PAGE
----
I was among the observers who couldn’t grasp why Google seemed intent on buying Digg, the social=networking news-aggregation site.
The view from this corner, as well as from others, was that Google could roll its own social-networking news-ranking algorithm for a lower price and with less baggage than would accompany an acquisition of Digg.
Apparently, though, Google remained primed and ready for a $200-million buyout of Digg right up until later-stage due diligence last week. Putative insiders, who claim to be familiar with the thinking of the parties involved, suggest that Google walked away for one of two reasons.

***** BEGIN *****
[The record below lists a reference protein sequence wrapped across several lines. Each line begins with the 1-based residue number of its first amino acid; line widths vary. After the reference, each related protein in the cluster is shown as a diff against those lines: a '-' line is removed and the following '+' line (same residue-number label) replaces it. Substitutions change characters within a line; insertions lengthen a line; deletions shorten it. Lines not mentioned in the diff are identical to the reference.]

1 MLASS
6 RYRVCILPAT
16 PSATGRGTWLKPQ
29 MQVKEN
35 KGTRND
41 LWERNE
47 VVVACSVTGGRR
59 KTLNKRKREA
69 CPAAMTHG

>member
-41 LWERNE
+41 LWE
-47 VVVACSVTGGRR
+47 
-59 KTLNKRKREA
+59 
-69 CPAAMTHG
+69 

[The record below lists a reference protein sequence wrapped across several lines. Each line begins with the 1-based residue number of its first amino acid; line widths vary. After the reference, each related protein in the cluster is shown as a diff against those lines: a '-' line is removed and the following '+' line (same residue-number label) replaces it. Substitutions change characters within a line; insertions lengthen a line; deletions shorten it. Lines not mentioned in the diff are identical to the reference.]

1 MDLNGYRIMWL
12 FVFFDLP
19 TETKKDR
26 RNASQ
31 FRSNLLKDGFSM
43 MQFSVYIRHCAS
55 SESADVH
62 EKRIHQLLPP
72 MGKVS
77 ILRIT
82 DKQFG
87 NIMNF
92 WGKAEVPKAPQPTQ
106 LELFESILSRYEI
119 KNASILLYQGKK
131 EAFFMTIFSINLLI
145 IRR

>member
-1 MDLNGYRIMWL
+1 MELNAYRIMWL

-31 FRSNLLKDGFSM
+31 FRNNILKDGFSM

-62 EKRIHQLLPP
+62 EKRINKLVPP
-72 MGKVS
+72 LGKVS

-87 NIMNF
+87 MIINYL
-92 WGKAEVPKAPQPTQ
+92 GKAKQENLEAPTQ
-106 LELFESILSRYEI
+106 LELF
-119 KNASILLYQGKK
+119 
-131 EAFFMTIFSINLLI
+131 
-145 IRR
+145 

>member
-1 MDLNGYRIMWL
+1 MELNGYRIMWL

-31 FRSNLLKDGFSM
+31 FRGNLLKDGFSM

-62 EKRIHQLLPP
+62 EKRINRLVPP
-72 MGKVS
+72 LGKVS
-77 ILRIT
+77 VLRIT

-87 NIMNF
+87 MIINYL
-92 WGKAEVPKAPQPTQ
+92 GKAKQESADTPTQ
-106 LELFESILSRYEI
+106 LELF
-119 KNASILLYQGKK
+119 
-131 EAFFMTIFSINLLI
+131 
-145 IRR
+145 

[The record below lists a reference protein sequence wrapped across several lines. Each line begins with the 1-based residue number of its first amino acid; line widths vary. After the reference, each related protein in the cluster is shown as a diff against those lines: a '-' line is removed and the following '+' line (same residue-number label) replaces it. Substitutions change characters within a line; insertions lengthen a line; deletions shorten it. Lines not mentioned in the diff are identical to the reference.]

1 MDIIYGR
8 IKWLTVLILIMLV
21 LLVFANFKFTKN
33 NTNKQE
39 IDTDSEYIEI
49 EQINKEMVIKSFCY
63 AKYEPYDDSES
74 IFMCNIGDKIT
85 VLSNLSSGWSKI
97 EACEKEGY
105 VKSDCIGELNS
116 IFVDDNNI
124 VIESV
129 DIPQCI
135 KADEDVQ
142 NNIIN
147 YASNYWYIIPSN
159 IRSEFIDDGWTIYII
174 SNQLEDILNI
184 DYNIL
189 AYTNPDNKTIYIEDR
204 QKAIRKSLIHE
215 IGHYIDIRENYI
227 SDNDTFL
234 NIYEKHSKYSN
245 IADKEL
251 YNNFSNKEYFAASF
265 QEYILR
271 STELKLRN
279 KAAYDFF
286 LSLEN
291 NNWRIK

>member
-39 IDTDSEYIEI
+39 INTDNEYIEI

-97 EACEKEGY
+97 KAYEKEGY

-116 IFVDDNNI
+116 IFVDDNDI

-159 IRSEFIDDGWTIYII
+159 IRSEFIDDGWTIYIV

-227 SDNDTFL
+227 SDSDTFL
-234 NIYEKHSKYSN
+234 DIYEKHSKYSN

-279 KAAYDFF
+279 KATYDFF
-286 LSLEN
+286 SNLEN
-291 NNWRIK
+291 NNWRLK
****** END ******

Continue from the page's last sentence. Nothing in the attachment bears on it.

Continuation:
According to the first scenario, technical issues undermined the deal. An alternate interpretation intimated that Google aborted the deal for “personality” reasons, eventually concluding that the Digg team wasn’t culturally suited for corporate life at Google.
The second scenario seems likelier, if only because show-stopping technical issues probably would have been identified well before the 11th hour of due diligence. One would hope, anyway.